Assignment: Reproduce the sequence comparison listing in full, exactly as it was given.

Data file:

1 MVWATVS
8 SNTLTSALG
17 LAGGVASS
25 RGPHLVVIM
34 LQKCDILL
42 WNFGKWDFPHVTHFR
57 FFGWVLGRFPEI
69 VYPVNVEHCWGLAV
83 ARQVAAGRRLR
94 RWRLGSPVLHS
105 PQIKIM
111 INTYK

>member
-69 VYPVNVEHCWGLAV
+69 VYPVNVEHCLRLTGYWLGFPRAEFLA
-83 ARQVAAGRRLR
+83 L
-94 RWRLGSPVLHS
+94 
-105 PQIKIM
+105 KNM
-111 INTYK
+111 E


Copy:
1 MVWATVS
8 SNTLTSALG
17 LAGGVASS
25 RGPHLVVIM
34 LQKCDILL
42 WNFGKWDFPHVTHFR
57 FFGWVLGRFPEI
69 VYPVNVEHCWGLAV
83 ARQVAAGRRLR
94 RWRLGSPVLHS
105 PQIKIM
111 INTYK

>member
-69 VYPVNVEHCWGLAV
+69 VYPVNVEHCLRLTGYWLGFPRAEFLA
-83 ARQVAAGRRLR
+83 L
-94 RWRLGSPVLHS
+94 
-105 PQIKIM
+105 KNM
-111 INTYK
+111 E